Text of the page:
Should I Use Ice or Heat on My Injury?

young woman with an ankle injury

We are all prone to injuries such as ankle sprains, muscle strains, back pain, etc so it is important to understand proper at-home injury care. Knowing when to use heat or ice on an injury can help decrease your healing time and pain levels.


Acute Injuries

An acute injury is sudden and spontaneous, resulting from a fall, hit, or another type of trauma. The first rule of thumb is to never use heat on an acute injury. That extra heat can cause an increase in inflammation and delay proper healing. Applying an ice pack within the first 48 hours of an injury can help numb pain, relieve inflammation, and limit bruising. Keep your ice pack moving to avoid ice burns and do not exceed 20 minutes.

A common acute injury is a sprained ankle or knee injury. The RICE method is an important protocol to help relieve pain, reduce swelling, and counteract the body’s initial response to the injury.

RICE stands for rest, ice, compression, and elevation.


Stop using the injured body part! Protect the area and avoid any activity that is painful or may have caused the injury. Continued activity could cause further damage.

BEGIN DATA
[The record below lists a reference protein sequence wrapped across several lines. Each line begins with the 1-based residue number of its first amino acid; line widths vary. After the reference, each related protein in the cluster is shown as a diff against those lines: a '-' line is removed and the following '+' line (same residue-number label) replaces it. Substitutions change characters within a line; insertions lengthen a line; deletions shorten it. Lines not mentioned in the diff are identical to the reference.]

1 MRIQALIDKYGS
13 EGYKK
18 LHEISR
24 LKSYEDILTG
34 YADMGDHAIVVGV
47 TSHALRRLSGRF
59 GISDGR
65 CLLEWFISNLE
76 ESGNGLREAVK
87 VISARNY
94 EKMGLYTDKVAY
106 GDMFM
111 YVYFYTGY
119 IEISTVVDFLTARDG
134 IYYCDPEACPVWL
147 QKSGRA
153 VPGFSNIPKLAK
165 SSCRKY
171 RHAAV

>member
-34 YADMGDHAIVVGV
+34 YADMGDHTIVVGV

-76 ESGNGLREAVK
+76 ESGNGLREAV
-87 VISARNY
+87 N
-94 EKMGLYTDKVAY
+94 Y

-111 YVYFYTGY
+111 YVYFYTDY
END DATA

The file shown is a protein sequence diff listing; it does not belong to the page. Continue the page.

Use ice for the first 48-72 hours after an injury. Apply ice several times a day for 20 minutes at a time, followed by one hour “off.” The cold will contract injured capillaries and blood vessels to help stop internal bleeding. Do not apply ice directly to the skin.


Wrap the injured body part firmly with an elasticized bandage, compression sleeve, or cloth – especially when you are more active. This will help speed up healing time by reducing swelling around the injury.


Elevate the injured body part above the level of your heart to decrease swelling and joint pain.


Heat is a great treatment for chronic conditions such as overuse injuries, and before participating in activities to help relax and loosen tissues and increase blood flow. Do not use heat after an activity, acute injury, or where swelling is involved. Swelling is caused by bleeding in the tissue, and heat only draws more blood to the area, which can increase healing times.

Be sure to use heating pads in moderation to avoid burns, and never leave one on for extended periods of time or while sleeping.

Signs of a more serious injury include:

  • Popping or crunching sound
  • Severe pain or swelling
  • Cannot stand or support the injured area
  • Instability in joint

If your pain persists or you experience any of the above, make an appointment with one of our orthopedic specialists or use The Center’s NOWcare walk-in clinic, open Monday – Friday, 8 a.m. – 4 p.m. No appointment necessary.